The Chinese semiconductor manufacturer Loongson has successfully confirmed its next-generation 32-Core 3D5000 CPUs. These CPUs will arrive in 2023 and employ a chipset architecture.

Loongson has developed a 32-core CPU for their 3D5000 server, which is aimed at the Chinese domestic server market. The overall cache capacity is 64MB, and the designs are proprietary.
Because Loongson Technology has restricted access to China for sourcing resources, particularly in the production of next-generation CPUs, the company has been forced to adapt to new technologies, such as designs based on chipsets. The business has created a new chip called the 3D5000 CPU. It employs a chipset architecture and provides 32 cores that may be used in various server configurations.

The 3D5000 is one of several processors the business has produced in its extensive product range. The 3C5000 processor, which was created before and is still in use today, uses sixteen LA464 cores.

The “LA” core developed by Loongson Technology utilizes a unique microarchitecture known as LoongArch. This core is a component of the Godson III series. The 3C5000 features a total cache capacity of 64 MB, four 64-bit DDR4 memory interfaces, a bandwidth of 3200 MHz, and support for ECC, and all of these specifications come with DDR4 memory.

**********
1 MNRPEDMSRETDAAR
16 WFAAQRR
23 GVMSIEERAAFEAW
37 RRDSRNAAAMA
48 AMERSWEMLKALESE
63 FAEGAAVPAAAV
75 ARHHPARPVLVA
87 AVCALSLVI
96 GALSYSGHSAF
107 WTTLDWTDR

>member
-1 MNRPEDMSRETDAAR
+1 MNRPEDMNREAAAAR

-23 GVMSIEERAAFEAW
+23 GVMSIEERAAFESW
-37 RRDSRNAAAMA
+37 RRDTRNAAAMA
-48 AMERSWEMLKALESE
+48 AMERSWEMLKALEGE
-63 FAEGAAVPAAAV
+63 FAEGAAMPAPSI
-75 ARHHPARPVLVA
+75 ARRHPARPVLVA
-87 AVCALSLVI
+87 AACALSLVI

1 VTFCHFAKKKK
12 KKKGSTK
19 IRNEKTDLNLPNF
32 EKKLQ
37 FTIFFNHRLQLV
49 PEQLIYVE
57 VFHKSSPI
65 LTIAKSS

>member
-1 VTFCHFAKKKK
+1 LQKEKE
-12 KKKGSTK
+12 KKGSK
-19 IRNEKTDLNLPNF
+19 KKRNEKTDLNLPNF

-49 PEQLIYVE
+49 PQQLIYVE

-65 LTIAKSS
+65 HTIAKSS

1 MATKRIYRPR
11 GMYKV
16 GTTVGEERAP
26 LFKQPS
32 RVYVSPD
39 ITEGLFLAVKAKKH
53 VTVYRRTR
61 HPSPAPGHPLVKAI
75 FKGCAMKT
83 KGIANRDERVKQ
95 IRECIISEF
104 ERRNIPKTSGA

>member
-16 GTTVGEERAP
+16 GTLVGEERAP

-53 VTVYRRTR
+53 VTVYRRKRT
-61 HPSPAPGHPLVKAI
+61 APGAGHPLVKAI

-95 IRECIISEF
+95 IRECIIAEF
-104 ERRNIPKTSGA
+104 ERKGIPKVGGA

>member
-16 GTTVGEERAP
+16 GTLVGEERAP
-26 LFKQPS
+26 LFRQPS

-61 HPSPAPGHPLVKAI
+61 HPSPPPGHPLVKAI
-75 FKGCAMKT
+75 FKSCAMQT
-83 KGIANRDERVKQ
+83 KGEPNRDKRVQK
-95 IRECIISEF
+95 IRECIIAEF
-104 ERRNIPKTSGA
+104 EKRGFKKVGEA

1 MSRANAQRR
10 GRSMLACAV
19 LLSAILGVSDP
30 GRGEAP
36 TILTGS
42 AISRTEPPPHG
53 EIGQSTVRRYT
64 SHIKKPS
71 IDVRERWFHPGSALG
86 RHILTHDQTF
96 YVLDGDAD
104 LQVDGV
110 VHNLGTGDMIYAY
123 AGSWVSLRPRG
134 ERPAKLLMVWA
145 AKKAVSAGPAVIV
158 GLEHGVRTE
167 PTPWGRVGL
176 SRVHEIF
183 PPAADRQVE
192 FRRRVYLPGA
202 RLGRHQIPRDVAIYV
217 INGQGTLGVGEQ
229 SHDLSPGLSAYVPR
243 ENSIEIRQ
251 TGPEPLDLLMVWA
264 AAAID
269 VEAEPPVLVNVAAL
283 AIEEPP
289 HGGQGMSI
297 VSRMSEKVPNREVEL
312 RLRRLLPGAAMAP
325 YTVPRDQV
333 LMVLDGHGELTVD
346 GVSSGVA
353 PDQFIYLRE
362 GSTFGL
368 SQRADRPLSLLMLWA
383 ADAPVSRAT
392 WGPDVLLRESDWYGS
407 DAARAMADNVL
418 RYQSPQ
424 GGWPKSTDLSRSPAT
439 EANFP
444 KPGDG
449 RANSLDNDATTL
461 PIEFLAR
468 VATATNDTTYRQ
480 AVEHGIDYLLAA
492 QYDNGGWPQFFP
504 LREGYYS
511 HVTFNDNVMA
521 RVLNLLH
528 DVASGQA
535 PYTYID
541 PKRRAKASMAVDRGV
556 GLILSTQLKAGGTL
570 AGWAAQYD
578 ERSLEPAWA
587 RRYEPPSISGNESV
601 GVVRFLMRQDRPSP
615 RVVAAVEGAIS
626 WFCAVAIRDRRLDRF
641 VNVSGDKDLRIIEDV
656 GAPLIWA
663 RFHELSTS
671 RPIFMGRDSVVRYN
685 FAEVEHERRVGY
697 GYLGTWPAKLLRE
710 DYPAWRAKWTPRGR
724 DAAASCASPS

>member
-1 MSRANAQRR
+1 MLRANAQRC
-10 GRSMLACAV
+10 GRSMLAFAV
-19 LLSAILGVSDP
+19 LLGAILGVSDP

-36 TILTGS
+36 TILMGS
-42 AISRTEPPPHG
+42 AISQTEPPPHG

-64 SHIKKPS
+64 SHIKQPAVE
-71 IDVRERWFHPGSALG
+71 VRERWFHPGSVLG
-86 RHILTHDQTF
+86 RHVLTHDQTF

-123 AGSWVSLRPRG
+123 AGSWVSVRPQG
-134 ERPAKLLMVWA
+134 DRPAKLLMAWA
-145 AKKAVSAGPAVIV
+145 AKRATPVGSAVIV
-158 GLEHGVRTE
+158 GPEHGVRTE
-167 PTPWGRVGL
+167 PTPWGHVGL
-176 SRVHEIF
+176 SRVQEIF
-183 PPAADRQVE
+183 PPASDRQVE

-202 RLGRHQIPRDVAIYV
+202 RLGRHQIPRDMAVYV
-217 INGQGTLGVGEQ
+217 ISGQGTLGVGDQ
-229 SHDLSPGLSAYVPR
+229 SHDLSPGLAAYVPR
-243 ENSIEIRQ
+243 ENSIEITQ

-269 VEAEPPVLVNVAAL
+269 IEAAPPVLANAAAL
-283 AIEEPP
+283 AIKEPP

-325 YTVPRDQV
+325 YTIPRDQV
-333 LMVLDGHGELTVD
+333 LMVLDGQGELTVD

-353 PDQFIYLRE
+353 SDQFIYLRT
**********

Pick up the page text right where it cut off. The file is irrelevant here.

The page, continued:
To construct the 32-core 3D5000 server-based CPU, Loongson Technology employs the utilization of two 3C5000 CPUs. Servers capable of using Loongson Technology’s 3D5000 CPU can have a maximum core arrangement of 128 cores if they have a power consumption range of 130 to 170 watts and a bandwidth range of 2.00 to 2.20 GHz, respectively. The new processor supports up to four ways of multiprocessor configurations on its single architecture and provides eight memory lanes for each design.

In 2023, the Chinese chipmaker Loongson plans to release a 32-core version of its 3D5000 Chiplet CPU for servers.

The SPEC CPU 2006 benchmark is an application suite for measuring the performance of processors. It contains a compiler and a memory subsystem, putting a strain on the processor to determine how well it performs. This test is a standardized version of the industry’s processor test. Recent testing and benchmarking of the Loongson 3D5000 resulted in scores of 400 points for the SPEC CPU 2006 test in basic tests and over 800 points in the benchmark when a two-way 32-core configuration was used. The corporation may ultimately score more than 1600 points in a four-way design; however, doing so at the time this article was written was not tested.

Manufacturing the most recent chips has been challenging for Loongson, mainly due to the company’s multi-core designs and limited availability of raw materials. Loongson has focused on chipset technology designs since resources are increasingly limited.

In contrast to TSMC, the chip manufacturer SMIC got off to a sluggish start when embracing the brand-new modular technology. SMIC manufactures loongson chips. Because of this, the firm is at a disadvantage because it cannot compete with major technology manufacturers like Intel and AMD, which are the market leaders.

The procedure to ship the new processors during the first part of the next year has been launched by Loongson Technology, and commercialized models will follow shortly after.

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